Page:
Your 2017 Guide to Retirement Planning

By Maurie Backman Markets Fool.com

Saving for retirement is a challenge many workers face, but without an amply funded nest egg, you risk running out of money as a senior. Let's explore your options for saving for retirement so that you can get started as soon as possible.

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IMAGE SOURCE: GETTY IMAGES.

IRAs versus 401(k)s

While you're allowed to contribute to both an IRA (individual retirement account) and 401(k) at the same time, many savers tend to choose one or the other. If you have access to a 401(k) plan through your employer, signing up can be advantageous for many reasons. First, the annual contribution limits for a 401(k) plan are higher than those of most IRA varieties. Currently, employees under 50 can contribute up to $18,000 a year to a 401(k) but only $5,500 per year to a traditional or Roth IRA. Those 50 and older are allowed an additional $6,000 401(k) catch-up contribution and a $1,000 IRA catch-up, for a total of $24,000 and $6,500, respectively. Note that all 401(k) contributions go in tax-free, but withdrawals in retirement are taxed as income.

Additionally, since many employers offer matching incentives for the plans they sponsor, participating in a 401(k) could help you save even more. (If you work for a public school or tax-exempt organization, you'll probably be offered a 403(b) plan, which is similar to the 401(k) in most regards.) With an IRA, all of the money going into your account will typically come from you, not an employer.

Not all IRAs, however, are created equal. The two most common types -- the traditional and Roth -- have a number of key differences. With a traditional IRA, your contributions are typically tax-free, but withdrawals are taxable in retirement. Roth IRAs work the opposite way: You don't get an immediate tax break for contributing, but withdrawals are not taxed later on. However, there are income limits for contributing to a Roth, and if you earn too much, you won't be eligible.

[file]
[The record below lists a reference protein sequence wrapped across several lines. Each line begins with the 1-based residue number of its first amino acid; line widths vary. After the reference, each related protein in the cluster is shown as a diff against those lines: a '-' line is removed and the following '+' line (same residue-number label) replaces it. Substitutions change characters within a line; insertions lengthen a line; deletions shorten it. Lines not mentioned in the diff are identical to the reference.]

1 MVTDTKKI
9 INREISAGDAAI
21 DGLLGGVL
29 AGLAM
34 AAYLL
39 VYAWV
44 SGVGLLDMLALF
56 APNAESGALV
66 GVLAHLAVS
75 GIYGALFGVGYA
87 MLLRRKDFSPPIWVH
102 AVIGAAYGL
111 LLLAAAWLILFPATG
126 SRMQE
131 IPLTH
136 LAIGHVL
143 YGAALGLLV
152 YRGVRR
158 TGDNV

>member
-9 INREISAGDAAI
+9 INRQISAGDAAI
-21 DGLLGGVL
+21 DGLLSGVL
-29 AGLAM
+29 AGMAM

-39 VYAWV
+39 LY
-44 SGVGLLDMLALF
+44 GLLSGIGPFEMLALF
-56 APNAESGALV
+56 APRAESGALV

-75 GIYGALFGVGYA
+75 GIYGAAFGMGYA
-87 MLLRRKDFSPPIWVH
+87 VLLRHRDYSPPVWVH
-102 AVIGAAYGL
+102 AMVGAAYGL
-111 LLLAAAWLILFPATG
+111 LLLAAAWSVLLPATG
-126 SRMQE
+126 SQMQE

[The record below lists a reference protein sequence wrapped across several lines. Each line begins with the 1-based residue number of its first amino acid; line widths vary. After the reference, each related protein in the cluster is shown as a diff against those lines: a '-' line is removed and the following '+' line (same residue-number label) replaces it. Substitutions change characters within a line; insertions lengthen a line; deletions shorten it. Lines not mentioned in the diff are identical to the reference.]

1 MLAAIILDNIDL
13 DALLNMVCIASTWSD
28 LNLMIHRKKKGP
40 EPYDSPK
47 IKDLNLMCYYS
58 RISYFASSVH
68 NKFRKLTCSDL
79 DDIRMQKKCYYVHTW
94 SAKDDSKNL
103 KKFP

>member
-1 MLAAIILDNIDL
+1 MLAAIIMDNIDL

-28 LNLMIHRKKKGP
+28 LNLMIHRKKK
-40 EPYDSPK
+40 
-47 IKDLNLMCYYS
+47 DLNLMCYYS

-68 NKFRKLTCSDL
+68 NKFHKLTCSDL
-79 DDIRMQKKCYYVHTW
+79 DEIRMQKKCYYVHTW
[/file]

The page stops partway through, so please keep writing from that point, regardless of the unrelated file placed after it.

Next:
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Retirement plans for small businesses and the self-employed

While large companies frequently offer 401(k)s, these plans can be costly and cumbersome for smaller businesses to administer. The SIMPLE (savings incentive match plan for employees) IRA is a more cost-effective option for businesses with up to 100 employees. If your company offers a SIMPLE IRA, you'll be allowed to contribute up to $12,500 a year if you're under 50. If you're 50 or older, you're allowed a $3,000 catch-up for a total of $15,500 per year.

Furthermore, employers are required to match contributions to a SIMPLE IRA, either by contributing a fixed rate of 2% of every employee's compensation (regardless of participation in the plan), or by matching employee contributions up to a maximum of 3% of compensation. If you're self-employed, you're allowed to open a SIMPLE IRA and contribute as both employer and employee.

Another option available to small businesses and self-employed workers is the SEP (simplified employee pension) IRA. Like SIMPLE IRAs, SEP IRAs are easy and cost-effective to set up and maintain. SEP IRAs, however, come with a much higher annual contribution limit. This year, employers can contribute up to 25% of employees' salaries up to $54,000. (Note that if you're self-employed, that 25% threshold applies to net earnings from your business.)

If you own a small business, a SEP IRA might allow you to sock away a sizable chunk of money tax-free. But remember that as an employer, you're required to make the same contribution percentage-wise to your employees' accounts as you do to your own.

Finding the right plan for you

Navigating the different retirement plans out there can be tricky, but here are some key points to consider when making your decision:

  • Contribution limits -- how much can you contribute each year?
  • Tax benefits -- will you receive an up-front tax break for contributing?
  • Taxes in retirement -- will your withdrawals be tax-free, or will you pay taxes on distributions as a senior?
  • Other restrictions -- will you have the option to withdraw your money early if need be, and will minimum distributions be mandated in retirement?

The following chart will help you compare your options to see which type of plan might work best for you:

TABLE BY AUTHOR.

No matter which type of retirement plan you choose, the key is to start contributing as early as possible to give your money a chance to grow. As an example, contributing $300 every month for 35 years will give you an ending balance of over $400,000 if your investments generate a relatively conservative average annual 6% return. Given that many people are living longer these days, the more you're able to save along the way, the greater your chances of being able to fund the comfortable retirement you deserve.

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